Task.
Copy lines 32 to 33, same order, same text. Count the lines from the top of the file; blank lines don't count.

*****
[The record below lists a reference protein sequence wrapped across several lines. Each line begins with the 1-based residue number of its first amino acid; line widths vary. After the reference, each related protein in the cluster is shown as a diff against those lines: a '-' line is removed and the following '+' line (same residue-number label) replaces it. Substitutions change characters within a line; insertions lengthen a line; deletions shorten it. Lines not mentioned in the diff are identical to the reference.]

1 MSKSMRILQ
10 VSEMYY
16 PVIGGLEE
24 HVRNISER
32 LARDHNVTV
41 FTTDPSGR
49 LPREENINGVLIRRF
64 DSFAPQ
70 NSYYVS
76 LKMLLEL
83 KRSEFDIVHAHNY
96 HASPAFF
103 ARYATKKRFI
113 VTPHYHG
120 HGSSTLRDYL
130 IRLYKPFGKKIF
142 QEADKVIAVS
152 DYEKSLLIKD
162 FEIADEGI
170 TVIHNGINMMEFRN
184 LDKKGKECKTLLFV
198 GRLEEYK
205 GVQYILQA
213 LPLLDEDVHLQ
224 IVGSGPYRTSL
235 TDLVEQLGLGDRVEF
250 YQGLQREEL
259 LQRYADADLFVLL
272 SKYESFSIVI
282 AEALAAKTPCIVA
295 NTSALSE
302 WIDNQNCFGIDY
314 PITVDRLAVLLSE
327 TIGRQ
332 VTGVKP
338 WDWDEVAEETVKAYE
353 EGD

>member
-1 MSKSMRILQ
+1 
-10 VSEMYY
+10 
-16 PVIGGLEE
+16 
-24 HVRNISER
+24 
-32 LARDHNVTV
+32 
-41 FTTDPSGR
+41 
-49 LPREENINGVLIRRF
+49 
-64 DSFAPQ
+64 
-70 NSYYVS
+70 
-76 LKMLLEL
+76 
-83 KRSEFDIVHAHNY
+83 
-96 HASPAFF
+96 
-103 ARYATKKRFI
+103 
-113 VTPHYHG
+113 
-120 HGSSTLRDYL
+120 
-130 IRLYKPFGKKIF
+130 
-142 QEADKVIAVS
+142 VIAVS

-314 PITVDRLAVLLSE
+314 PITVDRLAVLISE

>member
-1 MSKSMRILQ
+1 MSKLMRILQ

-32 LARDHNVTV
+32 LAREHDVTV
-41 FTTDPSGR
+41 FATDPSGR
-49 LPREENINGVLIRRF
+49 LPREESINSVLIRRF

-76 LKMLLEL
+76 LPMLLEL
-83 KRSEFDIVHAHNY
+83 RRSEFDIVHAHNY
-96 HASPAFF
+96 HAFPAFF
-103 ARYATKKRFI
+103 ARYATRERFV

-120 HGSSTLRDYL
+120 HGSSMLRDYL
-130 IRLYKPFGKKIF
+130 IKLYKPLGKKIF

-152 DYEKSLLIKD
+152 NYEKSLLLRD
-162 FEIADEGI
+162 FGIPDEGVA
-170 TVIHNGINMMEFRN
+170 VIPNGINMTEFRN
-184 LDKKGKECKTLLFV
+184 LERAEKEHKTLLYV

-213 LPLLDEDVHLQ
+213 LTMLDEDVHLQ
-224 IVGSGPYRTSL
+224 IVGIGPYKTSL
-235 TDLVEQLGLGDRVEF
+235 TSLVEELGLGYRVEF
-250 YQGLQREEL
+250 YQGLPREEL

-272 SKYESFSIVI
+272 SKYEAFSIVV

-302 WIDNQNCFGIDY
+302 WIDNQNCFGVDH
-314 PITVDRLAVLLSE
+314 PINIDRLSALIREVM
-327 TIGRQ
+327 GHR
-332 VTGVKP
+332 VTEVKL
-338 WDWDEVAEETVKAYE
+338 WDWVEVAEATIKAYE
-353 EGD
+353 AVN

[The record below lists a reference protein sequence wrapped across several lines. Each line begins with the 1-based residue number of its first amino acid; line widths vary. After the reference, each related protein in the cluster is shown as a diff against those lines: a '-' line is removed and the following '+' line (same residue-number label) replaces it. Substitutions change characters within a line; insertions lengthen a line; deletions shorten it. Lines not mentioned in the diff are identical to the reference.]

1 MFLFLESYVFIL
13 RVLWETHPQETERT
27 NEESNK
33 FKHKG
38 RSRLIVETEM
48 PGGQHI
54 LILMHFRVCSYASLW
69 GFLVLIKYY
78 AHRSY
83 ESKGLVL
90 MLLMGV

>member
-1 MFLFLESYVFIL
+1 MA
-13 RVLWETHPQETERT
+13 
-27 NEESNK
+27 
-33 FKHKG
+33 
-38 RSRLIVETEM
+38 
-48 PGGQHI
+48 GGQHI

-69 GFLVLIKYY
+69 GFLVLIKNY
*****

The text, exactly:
295 NTSALSE
302 WIDNQNCFGIDY